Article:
From New York Newsday (Sunday, August 28, 1991). -– J.R.
WOODY ALLEN: A Biography, by Eric Lax. Knopf, 384 pp., $24.
BY JONATHAN ROSENBAUM
How does one write the biography of an untouchable? Without touching him –- or at least by handling him with kid gloves. When it comes to dealing with America’s favorite comic spokesman for the urban middle class, Eric Lax does a fair job of plotting out both the apprenticeship and the career moves of Woody AIlen as he gradually worked his way up from gag writer to stand-up comedian to increasingly ambitious filmmaker (from “Bananas” to”Hannah and Her Sisters” to “Another Woman”), with various side trips –- as jazz clarinetist, playwright and literary humorist — along the way. But when it comes to separating the Woody persona from the actual person, or the mystique from the life, Lax’s agenda goes soft. Devoted fans may discover a few unmined nuggets here, but for skeptics like myself the experience is as unreflective as any of Allen’s movies.
After an introduction that briefly chronicles Allen’s tortured
23-hour trip to the Soviet Union in 1988, Lax begins with the
birth of Allan Stewart Konigsberg in 1935 and the creation of
his familiar stage name 16 years later.… Read more »
When a repressed criminal psychologist (Jeff Fahey) loses his right arm in a car accident and it’s replaced by the arm of a mass murderer, he discovers to his horror that his new limb seems to have a will and personality of its own. This provocative and effective thriller, directed by Eric Red (who coscripted and coproduced Near Dark), loses some steam, focus, and coherence in its final reels because of what appears to be clumsy studio recutting, but it’s full of directorial savvy and sharp performances. (The always-interesting Brad Dourif is especially good as a painter who winds up with the mass murderer’s left arm, and the fact that Fahey’s hero is more creepy than charismatic at the outset makes for some interesting ambiguities throughout that aren’t lost on the filmmakers.) Based on the novel Choice Cuts by Pierre Boileau and Thomas Narcejac, the same writing team that provided the source novels for Vertigo and Diabolique, and intelligently written for the most part by Red, Norman Snider, Patricia Herskovic, and Joyce Taylor. It’s a pity that Paramount shoved thi’s one out without benefit of press screenings or other tokens of studio confidence; it deserves much better. With Lindsay Duncan, Kim Delaney, Zakes Mokae, and Paul Benvictor.… Read more »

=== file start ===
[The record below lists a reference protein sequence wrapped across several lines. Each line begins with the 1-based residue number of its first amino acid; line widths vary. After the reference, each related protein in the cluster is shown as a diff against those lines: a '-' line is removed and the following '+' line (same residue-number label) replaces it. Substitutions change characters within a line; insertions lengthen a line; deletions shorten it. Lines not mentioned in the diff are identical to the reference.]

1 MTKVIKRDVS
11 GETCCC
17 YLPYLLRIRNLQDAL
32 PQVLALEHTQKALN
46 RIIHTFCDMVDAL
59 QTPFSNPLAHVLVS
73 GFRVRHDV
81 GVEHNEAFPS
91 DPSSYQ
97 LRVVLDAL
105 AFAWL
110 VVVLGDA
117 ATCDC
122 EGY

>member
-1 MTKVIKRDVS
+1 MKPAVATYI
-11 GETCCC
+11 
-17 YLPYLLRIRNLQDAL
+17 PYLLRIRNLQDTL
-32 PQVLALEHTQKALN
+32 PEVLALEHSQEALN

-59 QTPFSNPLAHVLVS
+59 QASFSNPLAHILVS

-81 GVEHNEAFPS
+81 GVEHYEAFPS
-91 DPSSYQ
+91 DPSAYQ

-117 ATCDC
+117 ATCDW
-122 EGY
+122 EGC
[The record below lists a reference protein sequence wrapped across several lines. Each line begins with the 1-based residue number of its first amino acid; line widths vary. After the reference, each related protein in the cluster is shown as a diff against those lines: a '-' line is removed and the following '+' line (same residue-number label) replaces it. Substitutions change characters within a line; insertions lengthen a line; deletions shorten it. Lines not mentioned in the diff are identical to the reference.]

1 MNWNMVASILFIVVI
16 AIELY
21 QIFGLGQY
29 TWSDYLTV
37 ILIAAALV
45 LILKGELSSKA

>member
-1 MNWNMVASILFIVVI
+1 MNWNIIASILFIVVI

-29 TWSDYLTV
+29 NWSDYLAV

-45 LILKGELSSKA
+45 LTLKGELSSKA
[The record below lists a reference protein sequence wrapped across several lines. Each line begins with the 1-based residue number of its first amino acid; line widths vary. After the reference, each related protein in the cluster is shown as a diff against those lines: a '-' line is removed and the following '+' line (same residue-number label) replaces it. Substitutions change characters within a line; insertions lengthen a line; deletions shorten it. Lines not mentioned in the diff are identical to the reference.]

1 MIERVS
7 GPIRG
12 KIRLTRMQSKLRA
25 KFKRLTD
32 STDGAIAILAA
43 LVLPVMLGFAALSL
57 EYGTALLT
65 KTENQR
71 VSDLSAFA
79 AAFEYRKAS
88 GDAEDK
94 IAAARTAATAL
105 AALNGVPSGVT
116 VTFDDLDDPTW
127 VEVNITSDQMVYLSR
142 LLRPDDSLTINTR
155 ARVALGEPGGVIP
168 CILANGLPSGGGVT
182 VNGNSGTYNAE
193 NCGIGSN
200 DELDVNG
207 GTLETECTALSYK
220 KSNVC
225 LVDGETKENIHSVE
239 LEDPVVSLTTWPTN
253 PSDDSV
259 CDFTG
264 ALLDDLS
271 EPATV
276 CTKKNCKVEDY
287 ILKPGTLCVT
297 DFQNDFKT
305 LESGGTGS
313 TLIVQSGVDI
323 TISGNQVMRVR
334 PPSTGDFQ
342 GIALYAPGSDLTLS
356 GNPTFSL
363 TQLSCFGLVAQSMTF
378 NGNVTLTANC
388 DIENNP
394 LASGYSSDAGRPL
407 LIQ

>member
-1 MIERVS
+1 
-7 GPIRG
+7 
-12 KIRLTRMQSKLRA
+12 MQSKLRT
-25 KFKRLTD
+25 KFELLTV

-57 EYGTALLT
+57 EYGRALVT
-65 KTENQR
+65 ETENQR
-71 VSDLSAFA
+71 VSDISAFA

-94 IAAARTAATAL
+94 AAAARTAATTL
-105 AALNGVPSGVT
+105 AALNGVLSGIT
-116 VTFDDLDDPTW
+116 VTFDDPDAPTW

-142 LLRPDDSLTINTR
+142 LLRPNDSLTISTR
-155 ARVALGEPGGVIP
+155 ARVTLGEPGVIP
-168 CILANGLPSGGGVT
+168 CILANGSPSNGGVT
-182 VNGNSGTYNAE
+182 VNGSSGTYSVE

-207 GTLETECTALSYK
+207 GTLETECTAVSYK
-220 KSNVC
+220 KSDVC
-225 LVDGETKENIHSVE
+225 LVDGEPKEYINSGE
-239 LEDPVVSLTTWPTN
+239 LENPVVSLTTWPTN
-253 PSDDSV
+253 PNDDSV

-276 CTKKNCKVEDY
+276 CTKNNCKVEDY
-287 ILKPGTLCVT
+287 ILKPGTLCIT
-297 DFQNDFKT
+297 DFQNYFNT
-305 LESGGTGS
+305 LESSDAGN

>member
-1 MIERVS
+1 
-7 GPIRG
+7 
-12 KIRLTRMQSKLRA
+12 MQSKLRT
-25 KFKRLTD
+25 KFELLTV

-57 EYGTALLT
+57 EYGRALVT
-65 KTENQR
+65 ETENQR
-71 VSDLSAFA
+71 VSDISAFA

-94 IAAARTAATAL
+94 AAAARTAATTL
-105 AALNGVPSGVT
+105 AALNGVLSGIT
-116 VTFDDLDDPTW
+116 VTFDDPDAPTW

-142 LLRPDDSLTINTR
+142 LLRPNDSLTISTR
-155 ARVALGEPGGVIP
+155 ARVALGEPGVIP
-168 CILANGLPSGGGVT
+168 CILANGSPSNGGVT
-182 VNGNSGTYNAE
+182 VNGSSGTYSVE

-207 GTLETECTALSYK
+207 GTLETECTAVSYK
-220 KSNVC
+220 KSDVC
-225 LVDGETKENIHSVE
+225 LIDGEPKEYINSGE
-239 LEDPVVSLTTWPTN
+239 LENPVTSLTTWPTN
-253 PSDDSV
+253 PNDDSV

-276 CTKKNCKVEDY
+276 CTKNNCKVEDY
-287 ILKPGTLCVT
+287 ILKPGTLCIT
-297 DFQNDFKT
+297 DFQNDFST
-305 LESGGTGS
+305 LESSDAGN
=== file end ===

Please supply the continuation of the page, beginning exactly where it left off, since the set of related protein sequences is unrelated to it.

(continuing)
Jennie Livingston’s exuberant and loving documentary about “voguing” and the drag balls of Harlem is both a celebration and a canny commentary. Delving into the dance poses and acrobatic moves of black and Latino gay men, she enters this highly ritualized subculture with a genuine sense of curiosity and discovery, and is wise enough to let the participants themselves do most of the explaining. One emerges from this film not only with a new vocabulary and a fresh way of viewing the straight world, but with a bracing object lesson in understanding what society “role models” are all about. See it (1990). (Fine Arts) … Read more »
For my money, this is funnier than both Naked Guns combined, even down to the final joke-strewn credits. Putatively a parody of Top Gun, it also includes send-ups of Dances With Wolves, Full Metal Jacket, The Fabulous Baker Boys, Superman, and even Gone With the Wind. Directed and cowritten (with Pat Proft) by Jim Abrahams, one of the three writer-directors who launched Airplane!, this shares more with that 1980 laugh getter than an exclamation point and Lloyd Bridges; there’s also much of the same pleasure in milking cliches and ridiculing poker-faced straight men with their own compliance (Charlie Sheen is every bit as well cast here as Leslie Nielsen is in the Naked Gun movies), and the airborne antics are realized with a lovely sense of craft. With Cary Elwes, a very sexy Valeria Golino, Kevin Dunn, Jon Cryer, William O’Leary, Kristy Swanson, and Efrem Zimbalist Jr. (Webster Place, Ford City, Bricktown Square, Burnham Plaza, Golf Mill, Lincoln Village, Water Tower) … Read more »